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The Insurance Industry in a Digital Race to Catch Up

The digitalisation journey for insurance companies began in the early 2000s, but it has only really taken off in the last decade.

The traditional insurance industry – except for leading reinsurers – has been slow to adopt modern technologies, but increasing competition from tech start-ups, rapid changes in the risk landscape, and changing customer expectations have driven digital transformation in recent years.

In the early 2000s, insurance companies began experimenting with digital technologies such as online customer portals and e-commerce platforms. These early efforts focused mainly on providing basic online services to customers. However, today’s landscape has drastically changed, and digital technology plays a crucial role in increasing risk transparency and speeding up processes. It can be used to automate many tasks, such as claims handling and also underwriting, i.e. risk evaluation and setting the essential parameters in risk transfer.  Artificial intelligence (AI) and machine learning can analyse data, recognise patterns, and form predictions, enabling insurers to make faster and more informed decisions.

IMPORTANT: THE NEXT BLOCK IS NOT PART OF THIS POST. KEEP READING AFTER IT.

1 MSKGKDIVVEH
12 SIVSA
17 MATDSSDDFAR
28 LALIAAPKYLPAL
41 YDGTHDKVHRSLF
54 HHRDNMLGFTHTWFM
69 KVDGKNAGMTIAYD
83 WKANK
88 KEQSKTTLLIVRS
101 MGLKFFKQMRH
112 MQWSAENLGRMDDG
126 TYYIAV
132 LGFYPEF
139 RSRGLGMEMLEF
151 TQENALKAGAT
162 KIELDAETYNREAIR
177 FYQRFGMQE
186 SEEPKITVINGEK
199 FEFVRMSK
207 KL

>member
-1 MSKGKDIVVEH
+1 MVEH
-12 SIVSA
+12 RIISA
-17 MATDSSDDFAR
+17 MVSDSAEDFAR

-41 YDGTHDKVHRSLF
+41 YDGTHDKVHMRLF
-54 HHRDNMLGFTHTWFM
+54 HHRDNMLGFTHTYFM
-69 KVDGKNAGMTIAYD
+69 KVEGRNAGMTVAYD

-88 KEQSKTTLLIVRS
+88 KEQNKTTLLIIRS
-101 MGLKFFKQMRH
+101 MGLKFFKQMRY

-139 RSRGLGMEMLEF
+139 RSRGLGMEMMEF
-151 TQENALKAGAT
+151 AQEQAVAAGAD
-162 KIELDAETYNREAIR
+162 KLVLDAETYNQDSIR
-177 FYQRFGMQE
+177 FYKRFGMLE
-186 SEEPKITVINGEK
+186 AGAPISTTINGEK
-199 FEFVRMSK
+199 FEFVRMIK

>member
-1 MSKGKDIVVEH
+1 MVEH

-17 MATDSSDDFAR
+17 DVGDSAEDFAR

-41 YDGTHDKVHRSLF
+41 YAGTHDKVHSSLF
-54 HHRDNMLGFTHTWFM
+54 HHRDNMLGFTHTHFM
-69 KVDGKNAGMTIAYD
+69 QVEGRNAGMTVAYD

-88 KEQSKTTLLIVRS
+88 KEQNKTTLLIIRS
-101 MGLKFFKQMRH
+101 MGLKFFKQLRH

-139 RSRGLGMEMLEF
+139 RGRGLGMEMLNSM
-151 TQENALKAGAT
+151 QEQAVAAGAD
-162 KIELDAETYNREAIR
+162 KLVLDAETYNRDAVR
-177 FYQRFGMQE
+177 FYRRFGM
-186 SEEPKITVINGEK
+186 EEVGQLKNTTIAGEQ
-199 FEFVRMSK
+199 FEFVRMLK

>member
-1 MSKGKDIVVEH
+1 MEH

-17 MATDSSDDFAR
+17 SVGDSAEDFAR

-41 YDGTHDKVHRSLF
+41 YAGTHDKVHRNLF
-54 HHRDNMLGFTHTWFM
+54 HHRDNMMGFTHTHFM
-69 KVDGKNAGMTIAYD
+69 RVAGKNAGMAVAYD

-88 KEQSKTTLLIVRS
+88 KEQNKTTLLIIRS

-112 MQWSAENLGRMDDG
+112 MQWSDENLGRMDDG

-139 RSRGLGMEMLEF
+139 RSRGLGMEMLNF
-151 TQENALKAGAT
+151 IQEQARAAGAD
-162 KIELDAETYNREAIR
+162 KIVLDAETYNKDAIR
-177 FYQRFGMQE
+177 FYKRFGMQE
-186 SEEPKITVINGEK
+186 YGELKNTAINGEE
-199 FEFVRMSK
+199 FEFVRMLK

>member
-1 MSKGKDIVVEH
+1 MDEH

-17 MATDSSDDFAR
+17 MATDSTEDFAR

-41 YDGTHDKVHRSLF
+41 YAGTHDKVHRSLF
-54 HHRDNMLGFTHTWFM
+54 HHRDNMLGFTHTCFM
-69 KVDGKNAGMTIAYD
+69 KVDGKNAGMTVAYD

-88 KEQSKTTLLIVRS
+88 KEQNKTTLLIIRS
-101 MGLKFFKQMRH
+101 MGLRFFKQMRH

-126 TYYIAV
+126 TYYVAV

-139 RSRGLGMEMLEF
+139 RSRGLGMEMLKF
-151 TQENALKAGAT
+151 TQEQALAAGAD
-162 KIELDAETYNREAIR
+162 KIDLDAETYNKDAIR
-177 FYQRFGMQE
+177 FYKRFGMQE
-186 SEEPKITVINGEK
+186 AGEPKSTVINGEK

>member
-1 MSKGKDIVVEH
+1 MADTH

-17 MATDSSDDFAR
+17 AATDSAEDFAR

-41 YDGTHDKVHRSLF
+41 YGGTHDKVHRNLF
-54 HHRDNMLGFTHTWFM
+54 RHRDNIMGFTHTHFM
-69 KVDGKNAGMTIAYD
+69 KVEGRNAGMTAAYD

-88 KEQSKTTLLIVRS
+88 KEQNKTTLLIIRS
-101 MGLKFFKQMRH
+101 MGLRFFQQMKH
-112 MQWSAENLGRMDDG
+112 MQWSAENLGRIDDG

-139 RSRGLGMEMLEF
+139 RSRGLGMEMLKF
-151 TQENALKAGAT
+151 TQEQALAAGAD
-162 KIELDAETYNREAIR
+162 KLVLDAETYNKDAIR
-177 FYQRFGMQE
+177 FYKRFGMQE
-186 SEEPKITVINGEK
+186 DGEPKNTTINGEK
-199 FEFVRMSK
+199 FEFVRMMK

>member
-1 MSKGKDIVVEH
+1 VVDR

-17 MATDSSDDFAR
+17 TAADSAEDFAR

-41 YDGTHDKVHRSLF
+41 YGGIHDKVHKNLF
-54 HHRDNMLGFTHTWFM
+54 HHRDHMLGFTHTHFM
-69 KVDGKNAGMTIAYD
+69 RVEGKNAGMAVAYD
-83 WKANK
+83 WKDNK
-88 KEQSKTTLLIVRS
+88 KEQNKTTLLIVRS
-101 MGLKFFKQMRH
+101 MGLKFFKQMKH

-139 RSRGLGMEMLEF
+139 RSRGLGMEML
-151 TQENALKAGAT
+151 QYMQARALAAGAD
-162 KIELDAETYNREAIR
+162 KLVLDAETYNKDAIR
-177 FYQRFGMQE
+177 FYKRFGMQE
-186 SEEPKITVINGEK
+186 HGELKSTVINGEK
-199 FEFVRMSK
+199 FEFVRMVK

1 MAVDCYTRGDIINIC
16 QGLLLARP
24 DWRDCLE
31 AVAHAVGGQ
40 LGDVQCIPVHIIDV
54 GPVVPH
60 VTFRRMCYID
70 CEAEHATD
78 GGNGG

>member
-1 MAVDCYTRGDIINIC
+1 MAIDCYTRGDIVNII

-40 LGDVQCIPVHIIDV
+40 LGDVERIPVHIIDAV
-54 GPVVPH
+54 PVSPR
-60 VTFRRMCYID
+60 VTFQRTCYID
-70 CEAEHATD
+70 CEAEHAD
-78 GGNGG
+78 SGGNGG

Can ChatGPT & Co. be co-pilots in claims analysis?

Ericson Chan, Zurich’s Chief Information and Digital Officer, confirmed in an interview with the Financial Times that his insurance group is currently investigating the use of AI technology.  For example, they have been using AI to extract data from claims descriptions and other documents whereby several years of claims data has been fed into ChatGPT to specifically analyse the causes of damage in order to make derivations for risk assessment.
In some cases, however, existing organisational structures and processes are still hindering the industry’s technological developments and monetisation of data. Insurers are still traditionally using statistical evidence from the past to build predictive models for the future. This approach is becoming increasingly flawed and outdated due to the rapidly changing environment and technological breakthroughs.

Can we equip against climate risks with digital tools?